November 5: Message of the President —“In calling you together sooner than a separation from your homes would otherwise have been required, I yielded to considerations drawn from the posture of our foreign affairs; and in fixing the present, for the time of your meeting, regard was had to the probability of further developments of the policy of the belligerent powers towards this country, which might the more unite the national councils, in the measures to be pursued.”–National Intelligencer, November 6, 1811
November 6: From New York — “If a Congress convened on Monday, the President delivered his message yesterday noon. The New-York Gazette states, that arrangements had been made there to receive it in 24 hours after delivery. A short passage down Sound may bring it here on Friday, perhaps earlier.”—Columbian Centinel, November 6, 1811
November 7: From Nashville — Extract of a letter from Gen. Thomas Johnson to the editor, dated Springfield,(Ten.) Nov. 20. “This day I saw Mr. Simmons from the neighbourhood of Vincennes, I. T. [Indiana Territory] who informs me, that previous to his starting an express had arrived from governor Harrison’s army on the Wabash, that they had burnt the prophet’s town, after which they encamped in a prairie near that place, that in the night they were attacked by the Indians (which was Thursday the 7th inst.) that the combat lasted about two hours with knife and tomahawk; that the Indians retreated having killed about 50 of our army, and about 150 wounded . . .that great exertions appeared to be made by the savages to get to the Governors marque. I know not the truth of this report, the informant appears confident of its authenticity.”==Nashville Clarion, November 26, 1811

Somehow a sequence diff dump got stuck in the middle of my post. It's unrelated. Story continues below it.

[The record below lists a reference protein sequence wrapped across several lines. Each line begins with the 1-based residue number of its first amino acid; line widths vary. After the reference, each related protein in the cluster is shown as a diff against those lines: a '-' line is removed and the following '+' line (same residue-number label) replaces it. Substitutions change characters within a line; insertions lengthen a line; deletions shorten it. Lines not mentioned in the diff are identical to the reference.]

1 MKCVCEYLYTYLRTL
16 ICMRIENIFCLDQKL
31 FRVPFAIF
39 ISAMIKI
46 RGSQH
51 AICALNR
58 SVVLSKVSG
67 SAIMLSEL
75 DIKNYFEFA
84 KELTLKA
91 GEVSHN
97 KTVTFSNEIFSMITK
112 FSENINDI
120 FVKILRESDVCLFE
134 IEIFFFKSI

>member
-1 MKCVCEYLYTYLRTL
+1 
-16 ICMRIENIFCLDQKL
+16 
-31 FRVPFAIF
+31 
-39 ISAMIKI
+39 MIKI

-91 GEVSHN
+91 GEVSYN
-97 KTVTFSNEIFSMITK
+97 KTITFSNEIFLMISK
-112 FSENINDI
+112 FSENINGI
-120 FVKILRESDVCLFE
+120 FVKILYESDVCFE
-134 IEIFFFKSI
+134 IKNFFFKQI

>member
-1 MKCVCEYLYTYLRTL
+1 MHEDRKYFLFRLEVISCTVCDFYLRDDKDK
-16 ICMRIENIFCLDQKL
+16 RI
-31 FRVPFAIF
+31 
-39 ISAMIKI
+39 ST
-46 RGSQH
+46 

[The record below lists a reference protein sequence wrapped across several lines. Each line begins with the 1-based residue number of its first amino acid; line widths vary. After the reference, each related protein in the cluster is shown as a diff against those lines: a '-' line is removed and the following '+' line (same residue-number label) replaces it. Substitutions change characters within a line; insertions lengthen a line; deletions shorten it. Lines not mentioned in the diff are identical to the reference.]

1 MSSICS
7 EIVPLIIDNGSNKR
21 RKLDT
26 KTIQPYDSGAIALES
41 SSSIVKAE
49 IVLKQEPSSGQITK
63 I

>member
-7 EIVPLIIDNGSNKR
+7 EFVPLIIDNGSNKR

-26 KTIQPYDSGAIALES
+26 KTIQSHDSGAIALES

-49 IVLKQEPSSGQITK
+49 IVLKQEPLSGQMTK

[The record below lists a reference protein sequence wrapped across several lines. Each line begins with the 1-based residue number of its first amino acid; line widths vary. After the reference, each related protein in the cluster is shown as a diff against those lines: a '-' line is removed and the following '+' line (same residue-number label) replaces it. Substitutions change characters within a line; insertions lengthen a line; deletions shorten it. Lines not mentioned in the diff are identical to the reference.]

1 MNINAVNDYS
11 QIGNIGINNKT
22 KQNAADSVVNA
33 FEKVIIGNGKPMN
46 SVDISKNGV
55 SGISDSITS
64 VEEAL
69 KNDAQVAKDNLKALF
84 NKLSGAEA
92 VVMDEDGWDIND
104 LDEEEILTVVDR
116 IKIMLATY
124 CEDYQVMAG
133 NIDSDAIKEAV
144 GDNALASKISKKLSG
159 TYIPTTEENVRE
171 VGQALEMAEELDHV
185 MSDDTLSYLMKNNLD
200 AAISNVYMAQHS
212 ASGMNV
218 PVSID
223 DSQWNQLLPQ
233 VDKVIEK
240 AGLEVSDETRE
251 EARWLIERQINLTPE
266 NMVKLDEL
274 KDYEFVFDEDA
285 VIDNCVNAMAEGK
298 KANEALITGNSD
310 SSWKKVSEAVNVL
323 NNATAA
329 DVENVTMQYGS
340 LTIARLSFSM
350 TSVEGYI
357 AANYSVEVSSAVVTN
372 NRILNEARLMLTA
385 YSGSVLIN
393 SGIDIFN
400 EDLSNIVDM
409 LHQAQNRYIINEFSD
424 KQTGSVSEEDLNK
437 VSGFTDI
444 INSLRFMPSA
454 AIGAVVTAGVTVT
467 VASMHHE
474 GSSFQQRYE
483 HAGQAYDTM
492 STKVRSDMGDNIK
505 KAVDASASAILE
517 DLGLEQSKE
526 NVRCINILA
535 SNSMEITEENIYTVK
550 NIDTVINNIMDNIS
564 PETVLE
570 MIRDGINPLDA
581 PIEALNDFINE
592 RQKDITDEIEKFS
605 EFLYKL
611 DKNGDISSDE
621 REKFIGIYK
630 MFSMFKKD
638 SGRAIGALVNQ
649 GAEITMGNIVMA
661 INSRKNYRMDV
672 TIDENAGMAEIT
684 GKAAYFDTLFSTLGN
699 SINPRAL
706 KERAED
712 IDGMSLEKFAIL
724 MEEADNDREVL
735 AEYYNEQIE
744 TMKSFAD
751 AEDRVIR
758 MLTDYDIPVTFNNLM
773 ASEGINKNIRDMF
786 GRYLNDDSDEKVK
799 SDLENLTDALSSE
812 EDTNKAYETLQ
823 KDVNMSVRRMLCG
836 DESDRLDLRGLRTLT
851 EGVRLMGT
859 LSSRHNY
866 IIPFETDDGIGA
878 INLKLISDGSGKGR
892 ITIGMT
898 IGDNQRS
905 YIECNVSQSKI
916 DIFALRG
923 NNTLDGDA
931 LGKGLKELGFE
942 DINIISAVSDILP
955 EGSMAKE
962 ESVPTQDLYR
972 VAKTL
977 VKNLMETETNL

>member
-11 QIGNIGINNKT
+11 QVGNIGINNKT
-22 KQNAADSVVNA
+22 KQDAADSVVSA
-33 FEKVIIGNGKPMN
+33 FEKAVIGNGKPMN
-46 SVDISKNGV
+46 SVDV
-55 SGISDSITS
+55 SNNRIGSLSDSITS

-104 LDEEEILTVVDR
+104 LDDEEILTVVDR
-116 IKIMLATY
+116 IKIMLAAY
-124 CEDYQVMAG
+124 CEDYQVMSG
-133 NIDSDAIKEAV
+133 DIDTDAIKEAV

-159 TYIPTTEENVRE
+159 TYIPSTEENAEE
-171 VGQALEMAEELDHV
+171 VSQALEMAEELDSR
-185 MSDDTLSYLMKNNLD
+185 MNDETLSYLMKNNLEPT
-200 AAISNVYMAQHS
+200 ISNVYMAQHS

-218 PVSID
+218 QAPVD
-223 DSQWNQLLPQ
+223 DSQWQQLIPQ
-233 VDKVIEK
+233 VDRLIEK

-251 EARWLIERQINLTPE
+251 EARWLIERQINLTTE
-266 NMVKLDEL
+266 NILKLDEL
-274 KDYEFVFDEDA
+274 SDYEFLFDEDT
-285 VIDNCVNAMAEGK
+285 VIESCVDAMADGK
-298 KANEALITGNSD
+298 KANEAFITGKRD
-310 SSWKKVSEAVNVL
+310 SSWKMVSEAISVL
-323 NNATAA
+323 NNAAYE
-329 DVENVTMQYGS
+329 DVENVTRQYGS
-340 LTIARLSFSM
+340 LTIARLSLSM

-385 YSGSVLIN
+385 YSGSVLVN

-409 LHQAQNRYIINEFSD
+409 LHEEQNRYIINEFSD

November 7: From New York –MARRIED. At Canton, (China) in May last, Mr. James McComb, of the ship Triton, of this port, to the beautiful Miss Chi Altangi Hoam, youngest daughter of Altangi Hoam, a Mandarin of immense wealth, residing near the English Factory.–New-York Columbian, November 7, 1811
These excerpts are taken verbatim from various American newspapers in the University of Texas’ Bound Newspapers Archive, now in the process of being digitized and returned to safe storage in the Library Storage Facility on the J.J. Pickle Research Campus of the University of Texas in Austin. To see the current inventory of digitized files of this important historical resource, visit UT’s online Digital Repository (Library Owned Content).
For insights into the collection and the preservation process, visit researcher Mary Bowden’s blog in Viewpoint.
About the Author
Mary Bowden is a researcher working at the Texas Collections Deposit Library at the University of Texas. A little-known but invaluable treasure of U.S. history and the history of American journalism is archived in the collection of bound United States’ Newspapers at the University of Texas at Austin. The collection began more than a century ago and has been stored in recent years in the Texas Collections Deposit Library on the campus of the University of Texas. The sizeable archive is currently in the early stages of being digitized before being moved to a more climate-controlled environment at the J.J. Pickle Research Campus of the University, on the north side of Austin.